WHILE THE OFFICE OF INSPECTOR General draft Compliance Program Guidance for Pharmaceutical Manufacturers, as published in early October, is directed specifically to the pharmaceutical industry, CME providers should take notice of several of its components. The Guidance addresses business policies and practices that could be in violation of federal statutes pertaining to kickbacks and false claims. In the mix is the possibility of fraud in industry-funded CME.

The OIG Guidance brings the long-debated issue of “reasonable honoraria” to the fore once again. The section Other Illegal Remuneration and Relationships with Physicians and Other Health Care Professionals makes it clear that the OIG considers fees paid to healthcare professionals by industry to potentially violate fraud and kickback laws.

The draft Guidance states that when pharmaceutical companies engage healthcare professionals as consultants, inclusive of speaking engagements, payment should be at fair market value for services rendered. CME providers and industry supporters must conform to fair value ranges in setting fee structures. Decisions on fees should be reached by using the same value-based analytical process that is used to determine fees for other CME event components.

Reasonable compensation can be measured against commonly accepted ranges or averages for specific services rendered in national, regional, or local settings, and as promulgated by CME providers and industry. Fair market value does and should vary based on the amount of time a consultant or presenter gives to, for example, a speaking engagement, taking into consideration research, preparation, presentation, and coordination, as with activity chairs. Value is also judged on expertise and reputation.

If parties to the fee negotiation, that is, the CME provider and the pharmaceutical company, cannot agree because of exaggerated consultant/speaker demands, another healthcare professional with equivalent credentials should be chosen. It is OK to say no when fee requests are out of bounds.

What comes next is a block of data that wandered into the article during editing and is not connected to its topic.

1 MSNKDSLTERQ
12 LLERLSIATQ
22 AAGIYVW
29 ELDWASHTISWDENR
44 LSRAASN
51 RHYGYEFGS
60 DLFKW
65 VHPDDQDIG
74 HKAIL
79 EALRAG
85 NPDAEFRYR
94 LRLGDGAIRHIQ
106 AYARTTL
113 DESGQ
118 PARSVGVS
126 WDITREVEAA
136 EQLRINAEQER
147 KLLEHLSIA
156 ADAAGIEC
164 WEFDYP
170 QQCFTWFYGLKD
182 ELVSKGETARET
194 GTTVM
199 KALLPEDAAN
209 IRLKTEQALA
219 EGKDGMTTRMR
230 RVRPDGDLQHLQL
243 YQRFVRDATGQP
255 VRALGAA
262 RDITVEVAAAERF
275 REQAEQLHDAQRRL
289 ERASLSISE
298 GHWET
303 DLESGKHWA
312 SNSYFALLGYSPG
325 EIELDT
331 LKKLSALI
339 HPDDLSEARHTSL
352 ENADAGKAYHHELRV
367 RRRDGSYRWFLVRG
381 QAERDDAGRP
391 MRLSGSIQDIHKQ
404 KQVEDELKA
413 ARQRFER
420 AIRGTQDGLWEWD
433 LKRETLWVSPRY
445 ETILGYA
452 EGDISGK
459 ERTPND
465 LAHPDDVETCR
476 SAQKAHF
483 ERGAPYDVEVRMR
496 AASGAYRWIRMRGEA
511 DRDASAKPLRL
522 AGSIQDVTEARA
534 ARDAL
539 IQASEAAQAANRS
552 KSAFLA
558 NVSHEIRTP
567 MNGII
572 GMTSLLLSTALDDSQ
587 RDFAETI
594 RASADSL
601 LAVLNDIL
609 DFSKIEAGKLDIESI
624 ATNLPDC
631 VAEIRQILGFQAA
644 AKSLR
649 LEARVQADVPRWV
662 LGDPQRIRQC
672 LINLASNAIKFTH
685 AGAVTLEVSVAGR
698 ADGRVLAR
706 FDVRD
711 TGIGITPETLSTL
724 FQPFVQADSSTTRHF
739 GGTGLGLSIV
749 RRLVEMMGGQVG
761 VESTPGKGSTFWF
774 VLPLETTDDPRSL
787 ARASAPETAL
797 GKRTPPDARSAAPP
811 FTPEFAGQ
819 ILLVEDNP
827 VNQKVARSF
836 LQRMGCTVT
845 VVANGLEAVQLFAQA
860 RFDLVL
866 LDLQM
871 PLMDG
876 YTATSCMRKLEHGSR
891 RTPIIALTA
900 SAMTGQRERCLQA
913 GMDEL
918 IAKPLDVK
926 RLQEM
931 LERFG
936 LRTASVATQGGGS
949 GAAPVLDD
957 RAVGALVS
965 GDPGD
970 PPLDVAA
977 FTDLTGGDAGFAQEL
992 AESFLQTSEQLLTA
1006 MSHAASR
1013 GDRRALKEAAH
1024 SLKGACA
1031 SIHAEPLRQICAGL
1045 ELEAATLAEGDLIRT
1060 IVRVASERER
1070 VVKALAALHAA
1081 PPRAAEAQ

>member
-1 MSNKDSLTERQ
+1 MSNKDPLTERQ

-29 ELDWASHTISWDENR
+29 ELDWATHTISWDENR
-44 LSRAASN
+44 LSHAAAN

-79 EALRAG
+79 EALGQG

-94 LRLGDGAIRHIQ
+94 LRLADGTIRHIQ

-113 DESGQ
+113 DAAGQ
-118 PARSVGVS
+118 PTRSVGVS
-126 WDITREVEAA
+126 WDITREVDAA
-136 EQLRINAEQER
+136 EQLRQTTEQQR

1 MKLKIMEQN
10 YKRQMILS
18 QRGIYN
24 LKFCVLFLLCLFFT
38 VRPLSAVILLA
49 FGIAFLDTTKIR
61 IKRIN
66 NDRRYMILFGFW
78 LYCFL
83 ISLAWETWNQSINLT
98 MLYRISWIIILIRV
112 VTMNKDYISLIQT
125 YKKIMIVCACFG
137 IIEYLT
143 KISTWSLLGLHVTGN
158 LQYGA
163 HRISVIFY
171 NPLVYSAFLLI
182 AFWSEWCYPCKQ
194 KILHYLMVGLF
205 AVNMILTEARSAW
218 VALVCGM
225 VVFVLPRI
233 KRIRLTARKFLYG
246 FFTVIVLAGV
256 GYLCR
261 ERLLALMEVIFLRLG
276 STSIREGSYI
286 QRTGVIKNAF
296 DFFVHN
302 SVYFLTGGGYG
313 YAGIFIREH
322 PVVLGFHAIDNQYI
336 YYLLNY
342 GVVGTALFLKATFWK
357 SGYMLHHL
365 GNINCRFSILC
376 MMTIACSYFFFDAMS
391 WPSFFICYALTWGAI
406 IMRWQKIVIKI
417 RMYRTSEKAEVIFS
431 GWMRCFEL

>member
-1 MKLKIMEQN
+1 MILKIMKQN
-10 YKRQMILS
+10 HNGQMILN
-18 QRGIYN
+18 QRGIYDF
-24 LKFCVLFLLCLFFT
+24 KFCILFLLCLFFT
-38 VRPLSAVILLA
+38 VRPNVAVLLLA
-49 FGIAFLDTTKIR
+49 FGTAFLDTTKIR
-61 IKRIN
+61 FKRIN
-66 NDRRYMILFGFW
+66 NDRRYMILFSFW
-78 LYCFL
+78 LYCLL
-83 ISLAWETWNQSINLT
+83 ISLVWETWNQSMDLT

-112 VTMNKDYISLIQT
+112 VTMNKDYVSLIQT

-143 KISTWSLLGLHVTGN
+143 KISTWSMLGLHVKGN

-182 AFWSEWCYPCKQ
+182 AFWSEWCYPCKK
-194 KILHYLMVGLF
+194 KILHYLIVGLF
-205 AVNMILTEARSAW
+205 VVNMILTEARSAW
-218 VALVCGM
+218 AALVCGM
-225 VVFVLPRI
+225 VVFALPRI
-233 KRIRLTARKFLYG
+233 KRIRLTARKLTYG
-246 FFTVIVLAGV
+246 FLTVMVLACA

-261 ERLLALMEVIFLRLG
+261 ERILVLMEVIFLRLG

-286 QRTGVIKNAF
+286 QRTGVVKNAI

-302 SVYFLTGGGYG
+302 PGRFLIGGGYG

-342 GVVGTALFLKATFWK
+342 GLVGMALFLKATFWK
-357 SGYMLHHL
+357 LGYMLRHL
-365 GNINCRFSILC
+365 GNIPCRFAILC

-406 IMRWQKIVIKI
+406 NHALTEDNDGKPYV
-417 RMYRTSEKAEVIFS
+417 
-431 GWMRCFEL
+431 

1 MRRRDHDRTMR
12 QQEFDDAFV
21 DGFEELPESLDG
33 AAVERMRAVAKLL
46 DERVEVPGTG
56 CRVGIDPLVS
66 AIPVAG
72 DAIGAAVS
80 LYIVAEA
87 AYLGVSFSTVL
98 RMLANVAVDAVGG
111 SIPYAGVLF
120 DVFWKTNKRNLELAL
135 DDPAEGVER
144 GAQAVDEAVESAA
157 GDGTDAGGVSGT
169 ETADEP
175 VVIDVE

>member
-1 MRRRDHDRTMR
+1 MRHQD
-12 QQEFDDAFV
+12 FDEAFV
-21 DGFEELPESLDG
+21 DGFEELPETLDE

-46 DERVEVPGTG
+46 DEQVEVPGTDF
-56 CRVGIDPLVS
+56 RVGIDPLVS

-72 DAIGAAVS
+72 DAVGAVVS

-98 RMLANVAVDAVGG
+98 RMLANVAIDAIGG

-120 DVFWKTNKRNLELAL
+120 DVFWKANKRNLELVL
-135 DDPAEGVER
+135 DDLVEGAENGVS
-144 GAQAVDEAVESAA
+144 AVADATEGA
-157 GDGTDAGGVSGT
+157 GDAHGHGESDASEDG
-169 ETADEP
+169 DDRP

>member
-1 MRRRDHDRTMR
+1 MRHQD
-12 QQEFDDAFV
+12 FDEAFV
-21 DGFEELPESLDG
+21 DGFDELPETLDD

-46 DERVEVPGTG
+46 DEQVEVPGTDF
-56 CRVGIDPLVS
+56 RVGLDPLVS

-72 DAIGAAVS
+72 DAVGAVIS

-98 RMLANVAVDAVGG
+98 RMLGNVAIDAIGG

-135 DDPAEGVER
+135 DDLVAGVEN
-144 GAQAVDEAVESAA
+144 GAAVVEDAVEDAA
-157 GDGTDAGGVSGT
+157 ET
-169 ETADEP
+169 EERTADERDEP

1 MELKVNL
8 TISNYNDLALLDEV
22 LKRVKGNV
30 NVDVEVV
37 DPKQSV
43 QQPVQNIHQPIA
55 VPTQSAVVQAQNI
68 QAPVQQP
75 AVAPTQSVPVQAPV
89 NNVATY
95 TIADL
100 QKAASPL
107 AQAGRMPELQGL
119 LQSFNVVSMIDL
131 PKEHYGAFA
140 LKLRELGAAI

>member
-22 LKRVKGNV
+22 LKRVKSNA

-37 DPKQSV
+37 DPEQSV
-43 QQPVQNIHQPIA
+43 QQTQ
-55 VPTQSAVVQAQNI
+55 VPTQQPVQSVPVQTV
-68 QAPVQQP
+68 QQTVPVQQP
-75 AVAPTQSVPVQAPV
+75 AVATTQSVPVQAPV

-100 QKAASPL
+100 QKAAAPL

Keep Debate Alive

In a free-market society, payment is in direct proportion to value perceived. As such, it is inappropriate for CME providers or industry to establish set amounts for specific services, for rarely are circumstances identical. Rather, it is important to keep the debate alive. Debate will sensitize the professional recipients and the industry payers to the need for fees in appropriate proportion to services delivered.

The Accreditation Council for CME and Pharmaceutical Research and Manufacturers of America might consider adding a fair market value statement to their guidances in reference to consultant/speaker fees, without setting fixed amounts. This would call attention to the issue, result in more appropriate fee negotiations, and complement the American Medical Association ethical opinions.

Under the OIG Guidance it is important that all parties to the CME process train employees in the existing guidances, require strict compliance, and have a mechanism in place to address violations. Also, employees must be given the tools, opportunities, and encouragement to do it right.

The OIG Guidance is not intended to further regulate CME and will present no threat to “safe harbor” CME when industry, providers, healthcare professionals, and education and communication companies comply fully with in-place guidances. OIG should not and must not reduce the commitment of commercial supporters to CME funding.




Robert F. Orsetti is assistant vice president, continuing education, University of Medicine and Dentistry of New Jersey in Newark. Orsetti, a 24-year CME veteran, is a member of the AMA's National Task Force on CME Provider/Industry Collaboration.